A new poll suggests that Quebecers are significantly less likely than other Canadians to have learned about the Holocaust in school or read a book about the Second World War genocide.

About 40 per cent of respondents across Canada said they did not learn in school that roughly six-million European Jews were murdered by the Nazis during the Second World War, while more than 53 per cent of Quebecers said so.

More than 61 per cent of Quebecers polled said they'd never read a book about the Holocaust, compared to the Canadian average of 41 per cent.

And 36 per cent of respondents from Quebec said they had never had contact with a Jewish person. The Canadian average was 18 per cent.

Leger surveyed 1,560 Canadians over the age of 18, between June 7-11, 2019, in the poll commissioned by Jack Jedwab, president of the Association for Canadian Studies.

Jedwab said he was surprised to learn the gap between Quebec and the rest of the country was so high.

"The gaps were so high, I was surprised at the degree to which Quebecers, particularly Francophone Quebecers had neither seen a film, read a book or visited a museum exhibit about the Holocaust," he said.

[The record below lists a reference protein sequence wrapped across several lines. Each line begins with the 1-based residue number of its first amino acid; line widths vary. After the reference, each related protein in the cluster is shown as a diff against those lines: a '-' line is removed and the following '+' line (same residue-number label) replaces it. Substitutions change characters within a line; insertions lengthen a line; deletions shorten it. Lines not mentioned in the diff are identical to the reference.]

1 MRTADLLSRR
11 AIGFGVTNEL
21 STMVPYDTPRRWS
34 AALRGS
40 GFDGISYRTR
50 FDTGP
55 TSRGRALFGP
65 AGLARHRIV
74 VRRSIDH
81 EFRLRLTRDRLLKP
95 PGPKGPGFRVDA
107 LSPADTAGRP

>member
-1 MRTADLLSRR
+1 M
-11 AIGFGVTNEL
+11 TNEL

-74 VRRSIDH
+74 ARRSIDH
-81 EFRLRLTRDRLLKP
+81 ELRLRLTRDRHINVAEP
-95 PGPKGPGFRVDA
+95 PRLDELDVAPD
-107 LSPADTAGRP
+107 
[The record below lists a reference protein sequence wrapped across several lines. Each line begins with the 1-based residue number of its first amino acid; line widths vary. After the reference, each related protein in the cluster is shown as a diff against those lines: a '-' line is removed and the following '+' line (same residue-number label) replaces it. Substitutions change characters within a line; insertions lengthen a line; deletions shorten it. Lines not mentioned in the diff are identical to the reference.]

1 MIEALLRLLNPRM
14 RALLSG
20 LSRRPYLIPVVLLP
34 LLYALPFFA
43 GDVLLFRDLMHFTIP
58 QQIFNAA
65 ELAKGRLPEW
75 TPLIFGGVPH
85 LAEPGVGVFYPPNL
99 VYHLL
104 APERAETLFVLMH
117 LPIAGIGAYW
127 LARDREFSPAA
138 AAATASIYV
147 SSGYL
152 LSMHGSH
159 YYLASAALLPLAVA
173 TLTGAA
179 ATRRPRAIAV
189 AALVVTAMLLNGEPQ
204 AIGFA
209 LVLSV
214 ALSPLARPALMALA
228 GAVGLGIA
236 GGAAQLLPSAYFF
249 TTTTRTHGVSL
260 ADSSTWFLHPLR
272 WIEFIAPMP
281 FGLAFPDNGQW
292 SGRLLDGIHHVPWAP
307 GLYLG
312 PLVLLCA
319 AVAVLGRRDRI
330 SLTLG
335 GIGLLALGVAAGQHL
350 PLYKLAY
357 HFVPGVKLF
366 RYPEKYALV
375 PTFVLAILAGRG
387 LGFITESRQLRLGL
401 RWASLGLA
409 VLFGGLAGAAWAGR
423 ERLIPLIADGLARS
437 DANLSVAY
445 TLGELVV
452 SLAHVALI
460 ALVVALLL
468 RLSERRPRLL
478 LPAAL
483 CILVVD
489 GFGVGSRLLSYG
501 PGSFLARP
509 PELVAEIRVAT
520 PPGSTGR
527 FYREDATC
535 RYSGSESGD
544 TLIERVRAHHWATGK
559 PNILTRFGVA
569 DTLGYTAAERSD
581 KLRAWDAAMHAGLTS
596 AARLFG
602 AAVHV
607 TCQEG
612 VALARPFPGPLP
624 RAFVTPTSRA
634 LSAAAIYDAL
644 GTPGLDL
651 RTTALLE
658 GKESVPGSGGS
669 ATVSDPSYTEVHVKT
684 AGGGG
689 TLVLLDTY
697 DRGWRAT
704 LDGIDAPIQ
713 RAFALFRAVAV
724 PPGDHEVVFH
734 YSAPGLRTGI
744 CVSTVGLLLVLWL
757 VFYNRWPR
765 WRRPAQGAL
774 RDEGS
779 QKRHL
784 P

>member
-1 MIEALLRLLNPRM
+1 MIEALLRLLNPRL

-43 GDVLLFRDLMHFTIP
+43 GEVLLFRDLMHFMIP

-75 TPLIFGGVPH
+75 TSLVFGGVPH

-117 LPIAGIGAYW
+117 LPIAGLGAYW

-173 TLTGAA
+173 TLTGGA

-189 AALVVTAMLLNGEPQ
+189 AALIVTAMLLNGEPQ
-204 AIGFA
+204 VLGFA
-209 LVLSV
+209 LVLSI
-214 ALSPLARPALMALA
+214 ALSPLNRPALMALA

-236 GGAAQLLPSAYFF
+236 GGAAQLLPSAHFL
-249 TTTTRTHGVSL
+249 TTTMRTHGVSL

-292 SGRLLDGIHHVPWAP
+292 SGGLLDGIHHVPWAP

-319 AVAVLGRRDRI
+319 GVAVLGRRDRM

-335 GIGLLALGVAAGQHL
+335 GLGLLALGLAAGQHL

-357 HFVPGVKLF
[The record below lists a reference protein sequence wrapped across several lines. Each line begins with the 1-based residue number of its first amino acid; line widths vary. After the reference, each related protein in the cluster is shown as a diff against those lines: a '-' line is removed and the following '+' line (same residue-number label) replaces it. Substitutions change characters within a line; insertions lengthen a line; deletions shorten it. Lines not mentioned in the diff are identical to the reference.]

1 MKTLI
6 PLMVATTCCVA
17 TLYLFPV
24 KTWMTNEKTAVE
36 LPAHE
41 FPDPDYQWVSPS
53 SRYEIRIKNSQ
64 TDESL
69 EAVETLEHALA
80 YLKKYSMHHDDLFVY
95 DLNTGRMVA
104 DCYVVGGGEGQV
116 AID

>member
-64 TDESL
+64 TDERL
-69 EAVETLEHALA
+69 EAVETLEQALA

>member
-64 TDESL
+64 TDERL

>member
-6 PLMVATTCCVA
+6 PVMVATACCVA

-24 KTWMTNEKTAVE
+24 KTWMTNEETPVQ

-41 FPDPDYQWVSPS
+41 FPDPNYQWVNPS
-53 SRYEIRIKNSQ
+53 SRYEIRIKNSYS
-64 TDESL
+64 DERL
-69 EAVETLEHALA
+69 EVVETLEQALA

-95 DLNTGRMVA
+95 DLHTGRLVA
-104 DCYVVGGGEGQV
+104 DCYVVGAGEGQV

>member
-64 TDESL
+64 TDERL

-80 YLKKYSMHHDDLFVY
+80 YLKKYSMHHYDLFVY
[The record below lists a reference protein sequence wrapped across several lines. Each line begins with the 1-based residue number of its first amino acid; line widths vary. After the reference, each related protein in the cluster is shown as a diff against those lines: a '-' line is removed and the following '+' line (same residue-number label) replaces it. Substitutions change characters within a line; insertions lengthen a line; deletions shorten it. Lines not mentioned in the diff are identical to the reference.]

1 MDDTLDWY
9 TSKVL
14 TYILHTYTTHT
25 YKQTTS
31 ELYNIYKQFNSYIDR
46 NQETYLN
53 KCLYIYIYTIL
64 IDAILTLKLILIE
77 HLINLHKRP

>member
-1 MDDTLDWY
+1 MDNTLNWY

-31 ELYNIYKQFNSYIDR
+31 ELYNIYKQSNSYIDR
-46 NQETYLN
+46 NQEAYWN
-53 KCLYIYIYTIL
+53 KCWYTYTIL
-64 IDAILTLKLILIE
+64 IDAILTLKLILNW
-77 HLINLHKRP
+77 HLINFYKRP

Jedwab said he believes the province's history curriculum is the reason for the poll's results.

"The second World War doesn't get a lot of coverage in what's taught to students and there's quite obviously an important relationship between learning about the second World War and learning about the Holocaust," he said. 

Some high school history teachers, such as Westmount High's Robert Green, have called on the government to change the current curriculum, saying it's too narrow.

"As a history teacher here in Quebec I'm not surprised at all by these results," said Green. "In secondary four where we cover World War II, the Holocaust isn't even treated as a central area of study for the second World War. It's a side box... and it's less than 150 words describing the Holocaust and the word genocide is never used."

But Montreal Holocaust Museum spokesperson Sarah Fogg said teachers are finding ways to supplement the curriculum, including having their students take class trips to the museum. There, they can meet Holocaust survivors and hear their stories.

"We work hand in hand with teachers, addressing the issues and the fears they have about teaching this daunting subject," she said. "We develop tools with them, we develop teacher trainings and of course kids come to the museum."

Despite the poll, Fogg said she believes there's hope that once students do know of the Holocaust, they will continue to learn more.

"I think that it's important to remember that a lack of knowledge doesn't mean a lack of interest and that's why we're here," she said. 

- With files from The Canadian Press